28. 28.
    Dahlstrom A, Ebersjo C, Lundell B (2004) Nicotine exposure in breastfed infants. Acta Paediatr 93:810–816PubMedCrossRefGoogle Scholar
  29. 29.
    Amir LH, Donath SM (2003) Does maternal smoking have negative physiological effect on breastfeeding? The epidemiological evidence. Breastfeed Rev 11:19–29PubMedGoogle Scholar
  30. 30.
    Rylander E, Pershagen G, Eriksson M, Bergmann G (1995) Parental smoking, urinary cotinine, and wheezing bronchitis in children. Epidemiology 6:289–293PubMedCrossRefGoogle Scholar
  31. 31.
    Stepans MB, Wilhelm SL, Dolence K (2006) Smoking hygiene: reducing infant exposure to tobacco. Biol Res Nurs 8:104–114PubMedCrossRefGoogle Scholar
  32. 32.
    Cheron G, Timsit S (2003) Smoking and sudden infant death syndrome. J Gynecol Obstet Biol Reprod (Paris) 32:1S33–1S40Google Scholar
  33. 33.
    Fauroux B (2003) Smoking, fetal pulmonary development and lung disease in children. J Gynecol Obstet Biol Reprod (Paris) 32:1S17–1S22Google Scholar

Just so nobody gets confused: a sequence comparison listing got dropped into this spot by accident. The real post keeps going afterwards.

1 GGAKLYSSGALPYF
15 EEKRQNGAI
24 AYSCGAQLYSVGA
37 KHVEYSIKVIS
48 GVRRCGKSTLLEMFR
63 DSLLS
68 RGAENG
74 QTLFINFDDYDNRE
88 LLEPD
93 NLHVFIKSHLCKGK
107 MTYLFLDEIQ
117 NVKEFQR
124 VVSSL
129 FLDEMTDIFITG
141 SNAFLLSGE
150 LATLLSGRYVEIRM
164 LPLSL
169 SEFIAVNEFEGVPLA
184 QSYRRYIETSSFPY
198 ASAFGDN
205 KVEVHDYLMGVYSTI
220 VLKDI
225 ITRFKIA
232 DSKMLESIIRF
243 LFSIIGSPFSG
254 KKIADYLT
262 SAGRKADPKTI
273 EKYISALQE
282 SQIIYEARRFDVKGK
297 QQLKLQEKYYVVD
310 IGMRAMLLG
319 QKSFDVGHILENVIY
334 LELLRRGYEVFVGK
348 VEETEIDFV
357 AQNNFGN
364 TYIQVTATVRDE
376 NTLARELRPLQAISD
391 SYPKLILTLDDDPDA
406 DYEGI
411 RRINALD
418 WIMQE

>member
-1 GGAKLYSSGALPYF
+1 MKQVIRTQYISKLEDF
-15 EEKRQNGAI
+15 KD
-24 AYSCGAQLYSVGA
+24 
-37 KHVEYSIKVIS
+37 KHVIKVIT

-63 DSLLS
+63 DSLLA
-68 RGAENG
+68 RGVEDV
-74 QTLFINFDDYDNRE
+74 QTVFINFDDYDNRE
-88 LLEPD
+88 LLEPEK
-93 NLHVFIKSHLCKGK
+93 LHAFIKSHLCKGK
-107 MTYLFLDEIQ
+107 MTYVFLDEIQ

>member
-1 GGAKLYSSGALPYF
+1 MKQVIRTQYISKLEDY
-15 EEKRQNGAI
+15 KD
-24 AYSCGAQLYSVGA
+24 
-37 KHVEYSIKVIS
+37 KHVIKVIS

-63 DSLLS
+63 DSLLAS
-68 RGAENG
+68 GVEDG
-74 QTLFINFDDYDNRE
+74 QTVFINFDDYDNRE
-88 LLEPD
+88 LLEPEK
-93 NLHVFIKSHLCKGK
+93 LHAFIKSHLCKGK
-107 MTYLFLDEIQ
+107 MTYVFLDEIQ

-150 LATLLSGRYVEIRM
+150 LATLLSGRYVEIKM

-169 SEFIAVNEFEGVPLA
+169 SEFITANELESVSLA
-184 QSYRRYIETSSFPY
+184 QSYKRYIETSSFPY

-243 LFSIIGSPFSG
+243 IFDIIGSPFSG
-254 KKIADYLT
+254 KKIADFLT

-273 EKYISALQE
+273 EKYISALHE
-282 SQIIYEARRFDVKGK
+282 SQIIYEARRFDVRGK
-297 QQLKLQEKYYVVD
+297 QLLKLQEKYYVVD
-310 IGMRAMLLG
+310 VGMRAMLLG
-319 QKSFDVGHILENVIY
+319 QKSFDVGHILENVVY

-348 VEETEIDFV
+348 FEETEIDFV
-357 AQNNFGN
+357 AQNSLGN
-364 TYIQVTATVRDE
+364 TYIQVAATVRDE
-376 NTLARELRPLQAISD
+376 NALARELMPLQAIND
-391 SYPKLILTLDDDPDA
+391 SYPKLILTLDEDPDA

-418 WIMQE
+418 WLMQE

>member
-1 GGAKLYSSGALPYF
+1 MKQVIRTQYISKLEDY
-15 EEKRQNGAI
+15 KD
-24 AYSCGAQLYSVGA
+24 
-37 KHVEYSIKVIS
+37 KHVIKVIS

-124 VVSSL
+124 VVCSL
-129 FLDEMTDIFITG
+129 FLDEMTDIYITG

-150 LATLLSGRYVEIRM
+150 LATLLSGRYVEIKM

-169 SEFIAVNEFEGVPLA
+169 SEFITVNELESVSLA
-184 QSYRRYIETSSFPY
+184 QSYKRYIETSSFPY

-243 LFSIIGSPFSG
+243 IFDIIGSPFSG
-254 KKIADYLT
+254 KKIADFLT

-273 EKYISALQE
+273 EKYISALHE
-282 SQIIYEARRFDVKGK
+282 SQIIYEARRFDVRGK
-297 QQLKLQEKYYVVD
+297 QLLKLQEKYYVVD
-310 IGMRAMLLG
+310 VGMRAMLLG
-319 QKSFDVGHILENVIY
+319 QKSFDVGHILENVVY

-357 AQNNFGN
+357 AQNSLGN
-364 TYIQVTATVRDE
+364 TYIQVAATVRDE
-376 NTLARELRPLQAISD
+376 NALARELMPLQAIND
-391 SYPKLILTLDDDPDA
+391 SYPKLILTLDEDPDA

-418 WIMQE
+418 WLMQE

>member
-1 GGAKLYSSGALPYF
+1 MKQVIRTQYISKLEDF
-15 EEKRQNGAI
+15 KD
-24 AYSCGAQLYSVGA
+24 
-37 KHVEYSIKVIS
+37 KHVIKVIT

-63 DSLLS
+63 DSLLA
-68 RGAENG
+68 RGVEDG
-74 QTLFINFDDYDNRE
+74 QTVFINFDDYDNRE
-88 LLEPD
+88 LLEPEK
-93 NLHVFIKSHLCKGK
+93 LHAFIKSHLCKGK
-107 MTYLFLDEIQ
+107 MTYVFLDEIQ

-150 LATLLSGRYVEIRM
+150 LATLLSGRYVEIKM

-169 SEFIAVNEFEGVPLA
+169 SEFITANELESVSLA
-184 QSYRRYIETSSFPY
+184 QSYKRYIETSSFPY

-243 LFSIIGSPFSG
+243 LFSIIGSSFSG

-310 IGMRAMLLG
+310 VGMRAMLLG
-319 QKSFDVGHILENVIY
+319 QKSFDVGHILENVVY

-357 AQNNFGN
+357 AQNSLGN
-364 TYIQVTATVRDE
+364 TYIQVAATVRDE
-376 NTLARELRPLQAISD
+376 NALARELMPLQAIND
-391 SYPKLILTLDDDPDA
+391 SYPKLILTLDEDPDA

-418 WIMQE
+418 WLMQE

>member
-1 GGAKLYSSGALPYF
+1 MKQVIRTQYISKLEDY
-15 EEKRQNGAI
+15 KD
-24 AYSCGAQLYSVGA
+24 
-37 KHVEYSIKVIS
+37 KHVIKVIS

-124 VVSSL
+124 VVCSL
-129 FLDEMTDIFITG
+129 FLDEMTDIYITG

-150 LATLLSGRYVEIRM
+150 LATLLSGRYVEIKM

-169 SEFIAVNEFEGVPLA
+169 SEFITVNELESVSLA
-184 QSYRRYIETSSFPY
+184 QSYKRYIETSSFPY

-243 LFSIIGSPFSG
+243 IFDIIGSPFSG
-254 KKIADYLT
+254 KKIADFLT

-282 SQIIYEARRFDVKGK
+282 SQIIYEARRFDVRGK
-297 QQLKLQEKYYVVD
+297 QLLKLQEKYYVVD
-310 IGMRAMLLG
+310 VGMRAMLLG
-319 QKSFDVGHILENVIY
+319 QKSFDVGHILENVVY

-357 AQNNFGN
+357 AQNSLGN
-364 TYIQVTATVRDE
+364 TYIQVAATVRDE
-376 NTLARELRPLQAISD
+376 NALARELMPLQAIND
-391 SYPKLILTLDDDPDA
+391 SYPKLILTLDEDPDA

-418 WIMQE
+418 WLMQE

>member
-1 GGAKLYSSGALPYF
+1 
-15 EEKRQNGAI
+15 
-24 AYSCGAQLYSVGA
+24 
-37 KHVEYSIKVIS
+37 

Copyright information

© Springer-Verlag 2007

Authors and Affiliations

  • T. Bajanowski
    • 1
  • B. Brinkmann
    • 2
  • E. A. Mitchell
    • 3
  • M. M. Vennemann
    • 2
  • H. W. Leukel
    • 4
  • K.-P. Larsch
    • 5
  • J. Beike
    • 2
  • the GeSID Group
  1. 1.Institute of Legal Medicine, University Hospital EssenUniversity of Duisburg-EssenEssenGermany
  2. 2.Institute of Legal MedicineUniversity of MünsterMünsterGermany
  3. 3.Department of PaediatricsUniversity of AucklandAucklandNew Zealand
  4. 4.Institute of Legal MedicineUniversity of FrankfurtFrankfurtGermany
  5. 5.Institute of Legal MedicineHannover Medical SchoolHannoverGermany

Personalised recommendations